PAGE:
Should patients be allowed to read their charts? A patient may reason, “It is my medical record, I paid for it, and I have the right to see it,” or the more vexing, “My insurance company read my chart, so I should have the right to read it!” Yes, the patient likely signed a form acknowledging that insurance companies have special access under the Health Insurance Portability and Accountability Act of 1996 (HIPAA), but at that time the patient had little awareness of a future desire to see his or her own chart.
A psychiatrist may feel it is counter-therapeutic to disclose the raw material in the chart. Perhaps it will inspire shame, hopelessness, or anger. A psychiatrist may be insecure about revealing poor record-keeping habits or, more subtly, may feel discomfort with the notion that reading the chart allows the patient to glimpse into the psychiatrist’s mind.
There has been substantial controversy about whether patients should be allowed to read their psychiatric record. Traditionally, patients have not had the legal right, but this has changed in recent decades, and federal law now strongly supports a patient’s right to view the chart on request. Here I review the ethical and legal factors involved in this challenging situation.
Ethical arguments about a patient’s right to see the psychiatric chart balance autonomy (the patient’s decision whether to view the chart) and respect for persons (the patient’s right to have maximal autonomy) against the principles of non-maleficence and beneficence (both as judged by the clinician). Also relevant is the duty of veracity/truth-telling that may be compromised not only by lying but also by omission (eg, not disclosing the chart).
Does releasing the chart to a patient risk causing harm to the patient or someone else? If so, what level of risk may be acceptable? Could reading the chart be helpful to the patient? These are difficult questions to answer when a carefully created therapeutic alliance hangs in the balance between psychiatrist and patient. This alliance is the soil for productive psychological work, and psychiatrists are loath to imperil it by turning over a copy of the psychiatric record.
It should be recognized, however, that a patient’s request to read the chart is a point of double jeopardy for the treatment relationship, which is endangered whether access is granted or denied. At this point, we must remind ourselves that it is the patient, and not the therapeutic alliance, that is to be prioritized. The long-term benefits of strengthening patient autonomy should not be hindered without good reason.
How do we predict the risks and benefits of granting or denying access to the chart? Several related studies offer guidance.1,2 Examination of the content of psychiatric case notes revealed that up to 80% contained elements that were potentially puzzling, offensive, alarming, or upsetting to patients.3-5 Studies of the impact of patients’ review of their charts have been conducted primarily in acute inpatient settings, usually during active treatment and with direct supervision. A substantial percentage (35% to 50%) of inpatients felt more pessimistic or upset after reading their records, but there was also a consensus that little or no substantial harm was involved.6-8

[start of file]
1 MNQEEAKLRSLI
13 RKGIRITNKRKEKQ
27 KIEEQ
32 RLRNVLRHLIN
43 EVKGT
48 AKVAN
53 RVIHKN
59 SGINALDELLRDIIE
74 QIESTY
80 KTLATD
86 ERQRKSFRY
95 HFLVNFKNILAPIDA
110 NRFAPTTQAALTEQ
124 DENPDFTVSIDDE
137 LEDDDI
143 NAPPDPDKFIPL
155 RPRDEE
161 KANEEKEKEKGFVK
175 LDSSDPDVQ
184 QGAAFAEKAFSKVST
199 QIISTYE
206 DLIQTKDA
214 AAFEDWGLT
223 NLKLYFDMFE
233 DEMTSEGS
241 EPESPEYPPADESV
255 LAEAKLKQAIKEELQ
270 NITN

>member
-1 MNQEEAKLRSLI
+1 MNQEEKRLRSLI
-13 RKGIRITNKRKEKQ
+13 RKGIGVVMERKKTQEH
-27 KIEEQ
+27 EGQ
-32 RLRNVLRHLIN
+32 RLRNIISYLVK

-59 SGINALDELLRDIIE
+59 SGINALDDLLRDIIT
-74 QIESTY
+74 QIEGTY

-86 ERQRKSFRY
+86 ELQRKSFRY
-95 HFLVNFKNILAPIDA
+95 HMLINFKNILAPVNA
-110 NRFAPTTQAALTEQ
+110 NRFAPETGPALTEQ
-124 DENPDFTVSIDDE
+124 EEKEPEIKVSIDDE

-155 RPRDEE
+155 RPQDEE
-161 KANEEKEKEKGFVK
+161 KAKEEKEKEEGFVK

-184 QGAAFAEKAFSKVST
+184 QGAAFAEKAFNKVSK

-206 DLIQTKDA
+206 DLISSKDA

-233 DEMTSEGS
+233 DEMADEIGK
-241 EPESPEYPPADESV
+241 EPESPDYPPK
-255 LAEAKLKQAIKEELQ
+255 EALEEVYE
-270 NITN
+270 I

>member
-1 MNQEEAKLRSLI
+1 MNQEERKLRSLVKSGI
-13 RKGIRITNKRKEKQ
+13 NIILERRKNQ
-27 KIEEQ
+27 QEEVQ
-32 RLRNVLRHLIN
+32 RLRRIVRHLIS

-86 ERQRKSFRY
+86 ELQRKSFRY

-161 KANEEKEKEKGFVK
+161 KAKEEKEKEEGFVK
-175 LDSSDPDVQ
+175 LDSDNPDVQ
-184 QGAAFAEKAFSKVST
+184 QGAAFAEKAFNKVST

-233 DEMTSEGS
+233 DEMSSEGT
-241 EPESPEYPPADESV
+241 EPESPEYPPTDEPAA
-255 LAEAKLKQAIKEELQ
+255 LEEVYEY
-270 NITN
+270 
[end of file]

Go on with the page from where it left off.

Most inpatients who read their records reported that they felt better-informed and more involved in treatment.6 Some patients with psychotic diagnoses thought it demystified the medical record.9 Staff members reported that the studies changed their charting practice (eg, by minimizing upsetting notations and psychotic diagnoses), and they observed that important communications sometimes failed to be charted.6,10
Outpatient data are scarce; however, one study reported benign results when carefully screened outpatients read their records in a clinically supportive setting.11 These studies do not take into account the subpopulations of patients who spontaneously make requests to see their chart, although one retrospective study suggests a preponderance of character disorders and contentious treatment relationships.12 The available literature is limited in broad applicability, but it suggests that while clinicians fear the risks of chart disclosure, the practice in supervised settings has been benign or even beneficial.
Dr Clinton is Associate Professor of Psychiatry at Columbia University Medical Center and Associate Director of Inpatient Psychiatry Service on 9 Garden North at New York-Presbyterian Hospital/Columbia University Medical Center in New York. He reports no conflicts of interest concerning the subject matter of this article.
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